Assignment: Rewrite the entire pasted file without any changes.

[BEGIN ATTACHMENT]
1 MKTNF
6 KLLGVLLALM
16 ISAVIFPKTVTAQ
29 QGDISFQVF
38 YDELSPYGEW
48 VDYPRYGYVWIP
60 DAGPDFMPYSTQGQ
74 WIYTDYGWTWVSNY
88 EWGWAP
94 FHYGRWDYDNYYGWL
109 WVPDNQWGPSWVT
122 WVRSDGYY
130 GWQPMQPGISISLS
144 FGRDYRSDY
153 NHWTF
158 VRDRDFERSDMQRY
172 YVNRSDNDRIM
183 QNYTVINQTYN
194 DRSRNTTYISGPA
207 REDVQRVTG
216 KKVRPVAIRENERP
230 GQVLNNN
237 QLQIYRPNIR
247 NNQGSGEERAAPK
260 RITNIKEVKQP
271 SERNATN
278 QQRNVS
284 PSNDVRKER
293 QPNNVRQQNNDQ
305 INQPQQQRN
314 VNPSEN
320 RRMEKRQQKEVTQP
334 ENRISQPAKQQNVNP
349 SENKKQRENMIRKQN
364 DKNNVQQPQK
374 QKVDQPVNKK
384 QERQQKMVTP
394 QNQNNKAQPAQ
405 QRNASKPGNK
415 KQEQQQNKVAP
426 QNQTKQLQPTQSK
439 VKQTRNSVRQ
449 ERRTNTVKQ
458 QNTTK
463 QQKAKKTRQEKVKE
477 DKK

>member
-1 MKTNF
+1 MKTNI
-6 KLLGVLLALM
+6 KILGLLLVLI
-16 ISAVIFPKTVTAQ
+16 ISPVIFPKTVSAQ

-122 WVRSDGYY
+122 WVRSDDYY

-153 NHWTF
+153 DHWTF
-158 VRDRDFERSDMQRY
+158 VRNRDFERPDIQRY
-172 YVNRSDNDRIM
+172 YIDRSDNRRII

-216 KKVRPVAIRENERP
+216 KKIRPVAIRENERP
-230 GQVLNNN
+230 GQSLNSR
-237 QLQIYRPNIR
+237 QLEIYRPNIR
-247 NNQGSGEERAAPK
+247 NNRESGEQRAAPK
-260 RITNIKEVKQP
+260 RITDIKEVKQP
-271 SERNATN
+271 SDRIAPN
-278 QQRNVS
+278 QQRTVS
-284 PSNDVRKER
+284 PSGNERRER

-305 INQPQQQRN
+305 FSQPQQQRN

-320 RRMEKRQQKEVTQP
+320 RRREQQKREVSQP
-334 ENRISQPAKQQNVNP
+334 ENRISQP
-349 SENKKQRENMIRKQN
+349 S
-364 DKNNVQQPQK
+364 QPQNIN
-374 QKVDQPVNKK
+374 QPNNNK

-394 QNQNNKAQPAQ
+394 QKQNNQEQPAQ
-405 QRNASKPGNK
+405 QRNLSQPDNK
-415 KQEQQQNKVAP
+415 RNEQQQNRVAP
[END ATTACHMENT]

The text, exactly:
1 MKTNF
6 KLLGVLLALM
16 ISAVIFPKTVTAQ
29 QGDISFQVF
38 YDELSPYGEW
48 VDYPRYGYVWIP
60 DAGPDFMPYSTQGQ
74 WIYTDYGWTWVSNY
88 EWGWAP
94 FHYGRWDYDNYYGWL
109 WVPDNQWGPSWVT
122 WVRSDGYY
130 GWQPMQPGISISLS
144 FGRDYRSDY
153 NHWTF
158 VRDRDFERSDMQRY
172 YVNRSDNDRIM
183 QNYTVINQTYN
194 DRSRNTTYISGPA
207 REDVQRVTG
216 KKVRPVAIRENERP
230 GQVLNNN
237 QLQIYRPNIR
247 NNQGSGEERAAPK
260 RITNIKEVKQP
271 SERNATN
278 QQRNVS
284 PSNDVRKER
293 QPNNVRQQNNDQ
305 INQPQQQRN
314 VNPSEN
320 RRMEKRQQKEVTQP
334 ENRISQPAKQQNVNP
349 SENKKQRENMIRKQN
364 DKNNVQQPQK
374 QKVDQPVNKK
384 QERQQKMVTP
394 QNQNNKAQPAQ
405 QRNASKPGNK
415 KQEQQQNKVAP
426 QNQTKQLQPTQSK
439 VKQTRNSVRQ
449 ERRTNTVKQ
458 QNTTK
463 QQKAKKTRQEKVKE
477 DKK

>member
-1 MKTNF
+1 MKTNI
-6 KLLGVLLALM
+6 KILGLLLVLI
-16 ISAVIFPKTVTAQ
+16 ISPVIFPKTVSAQ

-122 WVRSDGYY
+122 WVRSDDYY

-153 NHWTF
+153 DHWTF
-158 VRDRDFERSDMQRY
+158 VRNRDFERPDIQRY
-172 YVNRSDNDRIM
+172 YIDRSDNRRII

-216 KKVRPVAIRENERP
+216 KKIRPVAIRENERP
-230 GQVLNNN
+230 GQSLNSR
-237 QLQIYRPNIR
+237 QLEIYRPNIR
-247 NNQGSGEERAAPK
+247 NNRESGEQRAAPK
-260 RITNIKEVKQP
+260 RITDIKEVKQP
-271 SERNATN
+271 SDRIAPN
-278 QQRNVS
+278 QQRTVS
-284 PSNDVRKER
+284 PSGNERRER

-305 INQPQQQRN
+305 FSQPQQQRN

-320 RRMEKRQQKEVTQP
+320 RRREQQKREVSQP
-334 ENRISQPAKQQNVNP
+334 ENRISQP
-349 SENKKQRENMIRKQN
+349 S
-364 DKNNVQQPQK
+364 QPQNIN
-374 QKVDQPVNKK
+374 QPNNNK

-394 QNQNNKAQPAQ
+394 QKQNNQEQPAQ
-405 QRNASKPGNK
+405 QRNLSQPDNK
-415 KQEQQQNKVAP
+415 RNEQQQNRVAP